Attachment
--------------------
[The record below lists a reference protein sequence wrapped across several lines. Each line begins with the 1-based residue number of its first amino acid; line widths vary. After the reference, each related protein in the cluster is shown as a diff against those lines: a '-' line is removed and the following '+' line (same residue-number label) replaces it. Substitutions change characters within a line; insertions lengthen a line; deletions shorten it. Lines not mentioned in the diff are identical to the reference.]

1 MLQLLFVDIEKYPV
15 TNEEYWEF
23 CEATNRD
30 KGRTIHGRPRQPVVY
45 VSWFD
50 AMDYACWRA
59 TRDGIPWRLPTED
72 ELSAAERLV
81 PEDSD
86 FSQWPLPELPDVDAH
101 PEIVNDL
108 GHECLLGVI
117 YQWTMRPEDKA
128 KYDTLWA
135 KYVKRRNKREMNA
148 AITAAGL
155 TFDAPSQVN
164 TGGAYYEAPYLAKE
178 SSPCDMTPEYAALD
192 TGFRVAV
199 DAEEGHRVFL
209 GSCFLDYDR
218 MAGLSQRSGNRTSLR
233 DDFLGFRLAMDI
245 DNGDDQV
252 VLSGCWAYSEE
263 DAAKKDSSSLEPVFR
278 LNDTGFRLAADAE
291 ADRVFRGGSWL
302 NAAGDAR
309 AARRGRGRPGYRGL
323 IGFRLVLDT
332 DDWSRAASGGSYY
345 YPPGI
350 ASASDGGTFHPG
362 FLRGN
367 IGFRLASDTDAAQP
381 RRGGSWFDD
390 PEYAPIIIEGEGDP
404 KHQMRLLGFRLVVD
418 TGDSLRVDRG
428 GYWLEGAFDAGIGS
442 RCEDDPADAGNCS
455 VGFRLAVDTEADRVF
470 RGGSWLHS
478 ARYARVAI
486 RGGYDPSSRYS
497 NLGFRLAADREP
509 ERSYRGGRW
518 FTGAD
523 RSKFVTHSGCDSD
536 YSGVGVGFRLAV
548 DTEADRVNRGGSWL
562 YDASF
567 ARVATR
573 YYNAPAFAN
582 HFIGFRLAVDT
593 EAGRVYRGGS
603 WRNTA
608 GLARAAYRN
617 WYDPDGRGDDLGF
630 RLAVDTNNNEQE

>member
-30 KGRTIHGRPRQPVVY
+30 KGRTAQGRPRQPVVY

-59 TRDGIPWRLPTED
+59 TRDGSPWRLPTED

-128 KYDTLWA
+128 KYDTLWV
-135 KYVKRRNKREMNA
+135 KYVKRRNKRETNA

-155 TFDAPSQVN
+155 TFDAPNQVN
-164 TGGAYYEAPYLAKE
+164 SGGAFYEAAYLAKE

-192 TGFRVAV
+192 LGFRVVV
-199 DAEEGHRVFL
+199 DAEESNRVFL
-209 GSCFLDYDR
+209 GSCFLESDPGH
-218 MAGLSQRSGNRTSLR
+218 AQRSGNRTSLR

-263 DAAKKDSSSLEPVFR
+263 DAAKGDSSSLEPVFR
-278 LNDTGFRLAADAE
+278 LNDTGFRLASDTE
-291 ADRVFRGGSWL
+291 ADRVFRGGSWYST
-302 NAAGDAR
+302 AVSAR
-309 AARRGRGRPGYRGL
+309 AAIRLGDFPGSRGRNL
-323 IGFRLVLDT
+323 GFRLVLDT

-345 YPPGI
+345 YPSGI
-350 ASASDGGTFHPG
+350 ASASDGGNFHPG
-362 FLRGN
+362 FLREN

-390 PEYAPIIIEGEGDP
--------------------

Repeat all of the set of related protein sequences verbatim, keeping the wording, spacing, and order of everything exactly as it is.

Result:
[The record below lists a reference protein sequence wrapped across several lines. Each line begins with the 1-based residue number of its first amino acid; line widths vary. After the reference, each related protein in the cluster is shown as a diff against those lines: a '-' line is removed and the following '+' line (same residue-number label) replaces it. Substitutions change characters within a line; insertions lengthen a line; deletions shorten it. Lines not mentioned in the diff are identical to the reference.]

1 MLQLLFVDIEKYPV
15 TNEEYWEF
23 CEATNRD
30 KGRTIHGRPRQPVVY
45 VSWFD
50 AMDYACWRA
59 TRDGIPWRLPTED
72 ELSAAERLV
81 PEDSD
86 FSQWPLPELPDVDAH
101 PEIVNDL
108 GHECLLGVI
117 YQWTMRPEDKA
128 KYDTLWA
135 KYVKRRNKREMNA
148 AITAAGL
155 TFDAPSQVN
164 TGGAYYEAPYLAKE
178 SSPCDMTPEYAALD
192 TGFRVAV
199 DAEEGHRVFL
209 GSCFLDYDR
218 MAGLSQRSGNRTSLR
233 DDFLGFRLAMDI
245 DNGDDQV
252 VLSGCWAYSEE
263 DAAKKDSSSLEPVFR
278 LNDTGFRLAADAE
291 ADRVFRGGSWL
302 NAAGDAR
309 AARRGRGRPGYRGL
323 IGFRLVLDT
332 DDWSRAASGGSYY
345 YPPGI
350 ASASDGGTFHPG
362 FLRGN
367 IGFRLASDTDAAQP
381 RRGGSWFDD
390 PEYAPIIIEGEGDP
404 KHQMRLLGFRLVVD
418 TGDSLRVDRG
428 GYWLEGAFDAGIGS
442 RCEDDPADAGNCS
455 VGFRLAVDTEADRVF
470 RGGSWLHS
478 ARYARVAI
486 RGGYDPSSRYS
497 NLGFRLAADREP
509 ERSYRGGRW
518 FTGAD
523 RSKFVTHSGCDSD
536 YSGVGVGFRLAV
548 DTEADRVNRGGSWL
562 YDASF
567 ARVATR
573 YYNAPAFAN
582 HFIGFRLAVDT
593 EAGRVYRGGS
603 WRNTA
608 GLARAAYRN
617 WYDPDGRGDDLGF
630 RLAVDTNNNEQE

>member
-30 KGRTIHGRPRQPVVY
+30 KGRTAQGRPRQPVVY

-59 TRDGIPWRLPTED
+59 TRDGSPWRLPTED

-128 KYDTLWA
+128 KYDTLWV
-135 KYVKRRNKREMNA
+135 KYVKRRNKRETNA

-155 TFDAPSQVN
+155 TFDAPNQVN
-164 TGGAYYEAPYLAKE
+164 SGGAFYEAAYLAKE

-192 TGFRVAV
+192 LGFRVVV
-199 DAEEGHRVFL
+199 DAEESNRVFL
-209 GSCFLDYDR
+209 GSCFLESDPGH
-218 MAGLSQRSGNRTSLR
+218 AQRSGNRTSLR

-263 DAAKKDSSSLEPVFR
+263 DAAKGDSSSLEPVFR
-278 LNDTGFRLAADAE
+278 LNDTGFRLASDTE
-291 ADRVFRGGSWL
+291 ADRVFRGGSWYST
-302 NAAGDAR
+302 AVSAR
-309 AARRGRGRPGYRGL
+309 AAIRLGDFPGSRGRNL
-323 IGFRLVLDT
+323 GFRLVLDT

-345 YPPGI
+345 YPSGI
-350 ASASDGGTFHPG
+350 ASASDGGNFHPG
-362 FLRGN
+362 FLREN

-390 PEYAPIIIEGEGDP